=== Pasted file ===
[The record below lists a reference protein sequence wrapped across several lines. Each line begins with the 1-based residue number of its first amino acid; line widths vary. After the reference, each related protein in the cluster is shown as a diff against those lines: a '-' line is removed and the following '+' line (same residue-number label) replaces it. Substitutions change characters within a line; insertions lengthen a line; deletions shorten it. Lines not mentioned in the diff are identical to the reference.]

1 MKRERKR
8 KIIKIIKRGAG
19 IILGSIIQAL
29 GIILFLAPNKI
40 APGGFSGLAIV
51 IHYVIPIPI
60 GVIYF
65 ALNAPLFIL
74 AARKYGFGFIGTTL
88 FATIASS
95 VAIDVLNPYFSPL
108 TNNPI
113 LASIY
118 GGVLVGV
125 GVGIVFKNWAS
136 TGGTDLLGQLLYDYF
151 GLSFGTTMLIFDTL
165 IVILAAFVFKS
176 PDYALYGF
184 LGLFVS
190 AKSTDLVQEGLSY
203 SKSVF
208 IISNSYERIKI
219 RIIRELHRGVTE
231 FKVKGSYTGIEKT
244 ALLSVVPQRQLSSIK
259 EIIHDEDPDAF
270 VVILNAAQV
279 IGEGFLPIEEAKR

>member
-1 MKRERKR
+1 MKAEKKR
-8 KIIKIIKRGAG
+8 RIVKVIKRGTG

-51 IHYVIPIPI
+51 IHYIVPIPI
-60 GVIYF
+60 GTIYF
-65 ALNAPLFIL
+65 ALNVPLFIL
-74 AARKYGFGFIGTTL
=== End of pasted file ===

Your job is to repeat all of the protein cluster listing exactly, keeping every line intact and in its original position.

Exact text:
[The record below lists a reference protein sequence wrapped across several lines. Each line begins with the 1-based residue number of its first amino acid; line widths vary. After the reference, each related protein in the cluster is shown as a diff against those lines: a '-' line is removed and the following '+' line (same residue-number label) replaces it. Substitutions change characters within a line; insertions lengthen a line; deletions shorten it. Lines not mentioned in the diff are identical to the reference.]

1 MKRERKR
8 KIIKIIKRGAG
19 IILGSIIQAL
29 GIILFLAPNKI
40 APGGFSGLAIV
51 IHYVIPIPI
60 GVIYF
65 ALNAPLFIL
74 AARKYGFGFIGTTL
88 FATIASS
95 VAIDVLNPYFSPL
108 TNNPI
113 LASIY
118 GGVLVGV
125 GVGIVFKNWAS
136 TGGTDLLGQLLYDYF
151 GLSFGTTMLIFDTL
165 IVILAAFVFKS
176 PDYALYGF
184 LGLFVS
190 AKSTDLVQEGLSY
203 SKSVF
208 IISNSYERIKI
219 RIIRELHRGVTE
231 FKVKGSYTGIEKT
244 ALLSVVPQRQLSSIK
259 EIIHDEDPDAF
270 VVILNAAQV
279 IGEGFLPIEEAKR

>member
-1 MKRERKR
+1 MKAEKKR
-8 KIIKIIKRGAG
+8 RIVKVIKRGTG

-51 IHYVIPIPI
+51 IHYIVPIPI
-60 GVIYF
+60 GTIYF
-65 ALNAPLFIL
+65 ALNVPLFIL
-74 AARKYGFGFIGTTL